Piazza San Domenico in Palermo is named after the church of San Domenico, originally built in the 13th century but finally rebuilt in the Baroque style between 1636 and 1640. The massive twin-towered front was added in 1726; like the Column to Our Lady, it was designed by T. M. Napoli. The church is a spacious, triple-aisled basilica. The rich fittings include a marble pietà (depicting the Virgin Mary holding the dead body of Christ on her lap) by Domenico Gagini (c. 1460) and a large Rococo organ of 1781. It was in San Domenico that the parliament called by Ruggero Settimo (Roger VII) in 1848 sat, and subsequently the old Dominican church became a Sicilian pantheon, or burial-place for the illustrious dead; here will be found the graves of the politicians F. Crispi and R. Settimo, the poet G. Meli, the painter P. Novelli and the astronomer G. Piazzi, among others.
Address: Piazza San Domenico, I-90100 Palermo, Italy
Opening hours: 9am-11am, 5pm-7pm
Museo del Risorgimento
The 14th century cloisters of San Domenico, the entrance to which is on the left near the church, lead through to the Museu del Risorgimento, which exhibits documents and mementos of the Italian Unification Movement, including the Sicilian Constitution of 1812, references to the 1821 and 1848 Revolutions and Garibaldi's "Thousand Heroes".
Oratorio del Rosario di San Domenico
Beyond San Domenico in Palermo stands the Oratorio del Rosario di San Domenico, which may be visited in the company of the verger, who lives at Via Bambinai 16. Dating from 1578 this building, like the Oratorio of St Zita, was lavishly adorned with stucco work by Giacoma Serpotta. Below the paintings is a Madonna and Rosary with St Dominic by Anthonis van Dyck (1628).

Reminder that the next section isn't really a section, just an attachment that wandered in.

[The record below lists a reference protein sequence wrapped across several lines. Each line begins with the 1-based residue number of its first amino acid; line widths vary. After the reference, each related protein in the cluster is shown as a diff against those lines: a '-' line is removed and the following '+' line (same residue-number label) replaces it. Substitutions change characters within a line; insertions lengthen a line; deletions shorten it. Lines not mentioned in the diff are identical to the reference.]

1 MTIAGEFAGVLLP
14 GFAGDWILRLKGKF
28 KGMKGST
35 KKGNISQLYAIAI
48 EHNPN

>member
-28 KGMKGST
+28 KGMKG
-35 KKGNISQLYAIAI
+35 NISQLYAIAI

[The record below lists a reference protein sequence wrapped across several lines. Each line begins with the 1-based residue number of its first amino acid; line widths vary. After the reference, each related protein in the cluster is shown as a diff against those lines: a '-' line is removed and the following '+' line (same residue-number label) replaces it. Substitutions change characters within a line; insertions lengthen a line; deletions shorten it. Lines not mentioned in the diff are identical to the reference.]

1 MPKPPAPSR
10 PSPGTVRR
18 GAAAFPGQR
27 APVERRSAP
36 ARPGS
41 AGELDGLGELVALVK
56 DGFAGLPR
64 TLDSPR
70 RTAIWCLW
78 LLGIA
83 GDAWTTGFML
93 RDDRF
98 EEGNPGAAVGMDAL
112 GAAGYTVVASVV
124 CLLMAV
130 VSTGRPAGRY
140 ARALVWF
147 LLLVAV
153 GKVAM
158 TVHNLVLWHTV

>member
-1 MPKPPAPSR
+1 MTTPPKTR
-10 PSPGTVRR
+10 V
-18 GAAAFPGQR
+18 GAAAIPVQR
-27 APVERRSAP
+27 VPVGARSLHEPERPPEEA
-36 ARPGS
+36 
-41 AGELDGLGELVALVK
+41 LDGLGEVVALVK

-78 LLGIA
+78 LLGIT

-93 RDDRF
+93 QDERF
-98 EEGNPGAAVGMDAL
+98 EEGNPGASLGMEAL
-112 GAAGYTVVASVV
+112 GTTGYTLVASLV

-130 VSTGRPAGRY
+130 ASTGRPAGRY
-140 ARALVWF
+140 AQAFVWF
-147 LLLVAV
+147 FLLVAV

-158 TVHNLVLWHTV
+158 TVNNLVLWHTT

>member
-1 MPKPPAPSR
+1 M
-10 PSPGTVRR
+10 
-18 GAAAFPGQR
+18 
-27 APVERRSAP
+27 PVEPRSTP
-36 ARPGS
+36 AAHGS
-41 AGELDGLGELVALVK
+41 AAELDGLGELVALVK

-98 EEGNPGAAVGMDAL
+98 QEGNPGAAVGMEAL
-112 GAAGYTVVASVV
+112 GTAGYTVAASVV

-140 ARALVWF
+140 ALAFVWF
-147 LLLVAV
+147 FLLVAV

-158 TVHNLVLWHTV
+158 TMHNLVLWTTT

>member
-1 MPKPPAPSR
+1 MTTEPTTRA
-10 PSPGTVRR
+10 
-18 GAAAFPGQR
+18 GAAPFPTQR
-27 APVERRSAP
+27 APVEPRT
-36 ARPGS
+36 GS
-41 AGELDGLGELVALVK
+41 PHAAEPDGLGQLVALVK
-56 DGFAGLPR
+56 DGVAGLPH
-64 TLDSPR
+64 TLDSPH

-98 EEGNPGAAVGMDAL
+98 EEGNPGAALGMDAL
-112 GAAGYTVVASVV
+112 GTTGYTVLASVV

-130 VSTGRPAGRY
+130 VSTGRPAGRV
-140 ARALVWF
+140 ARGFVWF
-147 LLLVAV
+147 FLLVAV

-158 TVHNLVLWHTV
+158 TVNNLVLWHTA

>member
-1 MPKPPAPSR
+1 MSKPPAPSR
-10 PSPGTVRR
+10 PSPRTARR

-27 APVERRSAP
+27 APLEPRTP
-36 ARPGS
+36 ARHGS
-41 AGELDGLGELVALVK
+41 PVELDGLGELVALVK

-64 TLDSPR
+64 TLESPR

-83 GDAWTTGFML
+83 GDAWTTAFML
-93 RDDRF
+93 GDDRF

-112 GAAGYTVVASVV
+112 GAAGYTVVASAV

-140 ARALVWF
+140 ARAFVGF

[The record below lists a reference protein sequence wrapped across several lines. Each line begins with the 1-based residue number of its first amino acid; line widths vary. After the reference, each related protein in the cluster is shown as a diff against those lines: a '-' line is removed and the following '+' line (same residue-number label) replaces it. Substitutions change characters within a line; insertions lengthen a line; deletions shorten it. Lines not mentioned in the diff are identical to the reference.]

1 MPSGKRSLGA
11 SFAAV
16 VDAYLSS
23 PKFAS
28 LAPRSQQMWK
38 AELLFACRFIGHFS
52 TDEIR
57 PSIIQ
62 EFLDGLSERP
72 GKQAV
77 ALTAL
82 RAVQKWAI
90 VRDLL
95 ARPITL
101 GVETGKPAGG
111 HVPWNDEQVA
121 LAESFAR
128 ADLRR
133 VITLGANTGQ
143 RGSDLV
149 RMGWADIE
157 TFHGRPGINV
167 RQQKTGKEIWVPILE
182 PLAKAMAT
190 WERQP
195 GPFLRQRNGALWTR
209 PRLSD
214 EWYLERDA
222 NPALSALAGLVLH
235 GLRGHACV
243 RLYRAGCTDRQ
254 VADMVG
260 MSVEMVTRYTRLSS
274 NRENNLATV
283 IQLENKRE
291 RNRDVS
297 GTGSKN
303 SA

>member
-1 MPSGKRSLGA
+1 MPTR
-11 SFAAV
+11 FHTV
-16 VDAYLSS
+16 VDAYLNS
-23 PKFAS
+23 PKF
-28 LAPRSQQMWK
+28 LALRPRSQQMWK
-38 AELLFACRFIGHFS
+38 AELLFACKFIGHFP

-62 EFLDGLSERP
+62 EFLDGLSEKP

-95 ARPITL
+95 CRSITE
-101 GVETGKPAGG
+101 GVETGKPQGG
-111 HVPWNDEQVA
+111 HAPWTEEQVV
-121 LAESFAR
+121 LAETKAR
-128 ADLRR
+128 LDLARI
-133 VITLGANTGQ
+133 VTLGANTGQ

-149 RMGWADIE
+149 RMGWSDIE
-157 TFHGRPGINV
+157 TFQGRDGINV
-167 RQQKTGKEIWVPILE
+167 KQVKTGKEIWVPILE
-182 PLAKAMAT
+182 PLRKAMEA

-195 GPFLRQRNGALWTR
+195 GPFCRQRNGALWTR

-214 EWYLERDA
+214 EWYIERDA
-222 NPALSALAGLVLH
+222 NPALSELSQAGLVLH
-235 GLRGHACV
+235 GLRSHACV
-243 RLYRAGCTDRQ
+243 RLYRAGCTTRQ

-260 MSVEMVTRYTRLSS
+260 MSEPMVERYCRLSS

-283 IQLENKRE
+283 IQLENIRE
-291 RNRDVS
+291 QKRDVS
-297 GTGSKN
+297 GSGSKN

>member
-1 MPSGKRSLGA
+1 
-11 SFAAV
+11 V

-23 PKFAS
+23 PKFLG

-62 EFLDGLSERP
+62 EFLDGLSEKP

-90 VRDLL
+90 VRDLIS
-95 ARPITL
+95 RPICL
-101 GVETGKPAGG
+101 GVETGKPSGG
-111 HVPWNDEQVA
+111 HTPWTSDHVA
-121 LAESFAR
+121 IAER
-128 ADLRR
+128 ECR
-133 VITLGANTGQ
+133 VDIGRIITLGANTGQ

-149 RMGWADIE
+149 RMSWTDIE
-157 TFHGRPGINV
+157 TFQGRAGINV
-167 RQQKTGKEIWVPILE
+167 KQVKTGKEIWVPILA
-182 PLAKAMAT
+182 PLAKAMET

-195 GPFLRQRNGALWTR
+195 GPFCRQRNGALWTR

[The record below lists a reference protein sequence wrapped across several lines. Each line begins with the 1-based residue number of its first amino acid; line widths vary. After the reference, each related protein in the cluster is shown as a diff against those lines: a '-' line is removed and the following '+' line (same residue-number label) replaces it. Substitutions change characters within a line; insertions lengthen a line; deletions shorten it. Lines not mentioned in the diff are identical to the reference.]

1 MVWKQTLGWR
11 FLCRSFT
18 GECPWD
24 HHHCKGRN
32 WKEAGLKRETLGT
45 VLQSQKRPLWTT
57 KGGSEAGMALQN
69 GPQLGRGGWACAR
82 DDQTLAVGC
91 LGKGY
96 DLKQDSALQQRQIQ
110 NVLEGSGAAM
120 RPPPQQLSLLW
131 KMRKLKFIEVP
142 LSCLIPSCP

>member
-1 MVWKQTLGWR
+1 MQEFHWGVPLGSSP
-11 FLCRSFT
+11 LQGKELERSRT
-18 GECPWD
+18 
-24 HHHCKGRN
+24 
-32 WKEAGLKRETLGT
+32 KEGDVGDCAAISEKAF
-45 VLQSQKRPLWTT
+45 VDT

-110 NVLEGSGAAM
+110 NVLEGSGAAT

A little to the south of the Oratorio del Rosario di San Domenico, running parallel with Via Vittorio Emanuele, Vuccirìa is the largest and most popular market street in Palermo, rich in tradition.
Near Vuccirìa, in Via Roma in Palermo, stands the church of Sant'Antonio Abate, erected in the 14th century on Norman foundations. In the 19th century it was completely renovated without sacrificing any of its original fabric. Inside can be seen two beautiful 16th century stoops by Camillo Camilliani.
Following Via Roma from the Piazza San Domenico northwestwards leads to the Piazza Olivella and to this triple-aisled columned basilica built in 1585 by Antonino Muttone for the Brotherhood of St Filippo Neri. Its mighty dome was added in 1732. The church was damaged in the Second World War but has since been restored. In 1769 Giovanni Venanzio Marvuglia built the Classically-styled Oratory of the Brotherhood near the church.Adjoining the church on the other side are the extensive monastery buildings of the Brotherhood of Filippo Neri with its two cloisters. Since 1866 they have housed the Archeological Museum.
The Archeological Museum in Palermo contains an incredible collection of antiquities and is considered one of the finest of its kind in Italy.